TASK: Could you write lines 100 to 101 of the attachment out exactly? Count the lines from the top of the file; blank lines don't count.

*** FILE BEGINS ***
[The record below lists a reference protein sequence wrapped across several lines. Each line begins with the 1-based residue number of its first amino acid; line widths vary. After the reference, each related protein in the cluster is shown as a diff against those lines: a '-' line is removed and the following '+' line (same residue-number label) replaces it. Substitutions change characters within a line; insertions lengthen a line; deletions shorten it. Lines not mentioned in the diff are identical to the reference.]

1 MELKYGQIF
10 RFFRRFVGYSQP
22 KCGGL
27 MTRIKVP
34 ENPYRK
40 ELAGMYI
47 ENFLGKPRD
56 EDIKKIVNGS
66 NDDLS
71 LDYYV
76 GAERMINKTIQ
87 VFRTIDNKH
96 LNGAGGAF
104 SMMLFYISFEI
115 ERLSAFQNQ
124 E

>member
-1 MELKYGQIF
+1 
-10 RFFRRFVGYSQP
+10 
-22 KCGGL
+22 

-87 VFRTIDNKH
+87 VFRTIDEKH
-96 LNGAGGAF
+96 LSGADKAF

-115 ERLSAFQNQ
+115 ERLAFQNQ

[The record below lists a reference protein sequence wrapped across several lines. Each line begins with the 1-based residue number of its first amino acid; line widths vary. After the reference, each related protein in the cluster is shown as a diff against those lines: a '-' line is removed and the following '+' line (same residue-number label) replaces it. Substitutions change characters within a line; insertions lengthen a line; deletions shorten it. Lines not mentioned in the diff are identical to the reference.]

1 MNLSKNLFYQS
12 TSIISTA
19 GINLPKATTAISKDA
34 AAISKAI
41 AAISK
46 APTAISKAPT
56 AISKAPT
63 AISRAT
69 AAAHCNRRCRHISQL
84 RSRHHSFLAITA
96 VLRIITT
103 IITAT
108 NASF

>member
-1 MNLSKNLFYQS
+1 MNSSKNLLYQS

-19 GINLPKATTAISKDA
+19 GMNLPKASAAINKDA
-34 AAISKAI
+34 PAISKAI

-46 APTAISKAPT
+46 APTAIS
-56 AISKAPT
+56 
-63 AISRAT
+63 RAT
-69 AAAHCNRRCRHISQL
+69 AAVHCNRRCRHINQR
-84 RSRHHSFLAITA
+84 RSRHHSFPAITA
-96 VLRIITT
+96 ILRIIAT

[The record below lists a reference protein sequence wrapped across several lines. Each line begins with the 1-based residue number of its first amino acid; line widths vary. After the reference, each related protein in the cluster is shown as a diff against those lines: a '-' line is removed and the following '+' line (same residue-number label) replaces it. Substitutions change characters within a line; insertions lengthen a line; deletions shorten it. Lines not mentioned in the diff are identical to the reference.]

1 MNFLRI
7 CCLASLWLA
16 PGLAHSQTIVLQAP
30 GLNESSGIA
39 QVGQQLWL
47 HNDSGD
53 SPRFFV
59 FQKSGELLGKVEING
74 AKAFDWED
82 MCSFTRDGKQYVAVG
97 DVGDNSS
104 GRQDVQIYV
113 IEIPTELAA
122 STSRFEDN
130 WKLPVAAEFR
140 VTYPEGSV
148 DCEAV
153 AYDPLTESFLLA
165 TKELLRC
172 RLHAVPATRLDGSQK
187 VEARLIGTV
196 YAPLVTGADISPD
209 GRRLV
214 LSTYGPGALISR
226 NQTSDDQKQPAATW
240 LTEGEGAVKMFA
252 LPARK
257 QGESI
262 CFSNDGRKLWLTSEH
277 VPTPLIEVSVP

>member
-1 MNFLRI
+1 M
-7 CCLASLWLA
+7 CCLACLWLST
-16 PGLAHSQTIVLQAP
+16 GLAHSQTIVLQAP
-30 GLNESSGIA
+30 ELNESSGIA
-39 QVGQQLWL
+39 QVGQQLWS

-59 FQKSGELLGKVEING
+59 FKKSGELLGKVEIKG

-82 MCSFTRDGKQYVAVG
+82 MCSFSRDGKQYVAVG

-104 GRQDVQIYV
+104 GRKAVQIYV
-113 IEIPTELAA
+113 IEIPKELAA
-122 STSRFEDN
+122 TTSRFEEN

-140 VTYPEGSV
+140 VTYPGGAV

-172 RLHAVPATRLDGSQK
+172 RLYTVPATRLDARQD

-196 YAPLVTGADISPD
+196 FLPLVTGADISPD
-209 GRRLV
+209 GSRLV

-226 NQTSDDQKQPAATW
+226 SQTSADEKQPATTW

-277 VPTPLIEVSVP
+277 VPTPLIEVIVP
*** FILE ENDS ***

-16 PGLAHSQTIVLQAP
+16 GLAHSQTIVLQAP